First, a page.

Given the Emperor’s portrayal here, I’m surprised Vader and Luke managed to kill him almost four thousand years later. At that point he was at least five thousand years old and had been feeding on the dark side all that time. He was extremely over-powered in this book, and it seems to reason that he’d essentially be god-like in another four thousand years, especially since he’d long ago lost Revan’s balancing influence.

Admittedly, I haven’t seen the movie or read the book in a dogs age, and maybe it does actually make sense. Or maybe it only makes sense because the plot says it does. That’s the problem of a massive IP that’s mostly working backwards. Canon changes and you can’t account for everything.

 

The Sins of the Orc: An MM Monster Romance (Orc Forged) by Finley Fenn, 5 stars

In a world of orcs where strength is king, Kesst does what he can to survive. He’s not like other orcs, brawny and strong. He can’t fight. He’s learned to use his words and his body to please. It’s a hard life, but it’s a life. Efterar is a healer brought to orc mountain on secretive business. He’s big, ugly and speaks his mind. Kesst hates him on sight and does what he can to ruin him. An attack throws a wounded Kesst directly under Efterar’s care. For all he’s done Kesst expects to be belittled or abandoned to die, but instead, Efterar takes him in and treats his wounds. Saves his life.

Gah! This was such a beautiful story! The first line was utterly perfect, and the story never stopped being on-the-nose perfect. The characters were so thoroughly drawn that I felt like I knew Kesst and Efterar. Ms. Fenn took us under their skin and let us live inside them.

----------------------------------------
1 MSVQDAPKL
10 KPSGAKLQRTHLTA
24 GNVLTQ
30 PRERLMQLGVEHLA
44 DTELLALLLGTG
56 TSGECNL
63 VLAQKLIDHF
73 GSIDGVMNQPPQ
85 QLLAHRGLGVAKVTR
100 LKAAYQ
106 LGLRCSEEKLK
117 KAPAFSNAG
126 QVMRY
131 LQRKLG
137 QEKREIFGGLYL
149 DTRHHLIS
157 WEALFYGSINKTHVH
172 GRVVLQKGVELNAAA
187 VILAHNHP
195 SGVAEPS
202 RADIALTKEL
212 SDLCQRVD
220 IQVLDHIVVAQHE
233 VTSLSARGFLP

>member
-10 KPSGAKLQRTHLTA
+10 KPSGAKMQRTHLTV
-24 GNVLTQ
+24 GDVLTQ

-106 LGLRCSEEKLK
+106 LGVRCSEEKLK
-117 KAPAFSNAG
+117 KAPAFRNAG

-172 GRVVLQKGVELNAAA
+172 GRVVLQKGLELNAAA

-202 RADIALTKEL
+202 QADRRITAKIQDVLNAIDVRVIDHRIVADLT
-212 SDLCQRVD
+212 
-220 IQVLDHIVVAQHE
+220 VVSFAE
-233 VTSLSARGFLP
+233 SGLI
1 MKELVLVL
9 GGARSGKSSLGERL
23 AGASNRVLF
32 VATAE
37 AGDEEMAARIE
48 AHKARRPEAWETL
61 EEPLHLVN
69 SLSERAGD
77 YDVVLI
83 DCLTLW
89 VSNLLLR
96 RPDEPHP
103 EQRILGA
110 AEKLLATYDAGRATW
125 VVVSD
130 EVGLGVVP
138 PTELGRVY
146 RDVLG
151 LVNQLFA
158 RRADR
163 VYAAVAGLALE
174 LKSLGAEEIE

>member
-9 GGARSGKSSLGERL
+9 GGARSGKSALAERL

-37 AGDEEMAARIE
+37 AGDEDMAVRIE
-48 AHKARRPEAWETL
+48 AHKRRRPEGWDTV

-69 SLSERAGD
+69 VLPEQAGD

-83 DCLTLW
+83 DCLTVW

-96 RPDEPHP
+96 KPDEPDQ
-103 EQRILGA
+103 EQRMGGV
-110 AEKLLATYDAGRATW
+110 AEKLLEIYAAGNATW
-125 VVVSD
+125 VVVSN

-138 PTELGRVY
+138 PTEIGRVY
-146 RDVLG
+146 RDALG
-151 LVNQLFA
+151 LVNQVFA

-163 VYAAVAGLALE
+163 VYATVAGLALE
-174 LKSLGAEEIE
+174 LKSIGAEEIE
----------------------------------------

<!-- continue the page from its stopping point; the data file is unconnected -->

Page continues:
Both Kesst and Efterar are “broken”: Kesst by living as everyone’s plaything, having to mask his emotions because “no” could not be a part of his vocabulary; and Efterar by being raised among humans, and having to bear their fear and hatred even though he carries the gift of healing. In each other they find love and solace.

Ms. Fenn’s prose is stellar. Such a joy to read. I wish it were longer, but it said what it needed to say.  Highly recommend.

 

The Fall of the Orc: An MM Monster Romance (Orc Forged) by Finley Fenn, 5 stars

Orcs and men have been at war forever it seems. Lieutenant Aulis Gerrard has been a soldier all of his adult life. He’s a good officer who cares for his men, but he’s tired. Tired of his idiot commander, of sub-par equipment, of being overworked and under-supplied, of watching his men die in constant ill-advised battles. So when he finds himself fighting the captain of the brutal orc band, it’s not without a little relief. He will die, yes, but he’ll die on his feet like a warrior should. But the orc doesn’t kill him. The orc, Olarr, drops his axe and tells him to run.

If angst is your thing, this book has it in spades. Gerrard is suffering from PTSD and depression. Olarr’s entry into his life short-circuits all of that. He sparks challenge, cunning and the desire to live within Gerrard and its a beautiful thing to see. Of course Olarr has an agenda. But then so does Gerrard. The challenges are many, but they manage them—and left me smitten along the way.

I can’t stress enough how much I love Ms Fenn’s writing! Her character work is both bold and subtle—the deepening of Gerrard and Olarr’s relationship was honest and sexy. This is one of those books I’ll revisit again and again because I love it so much.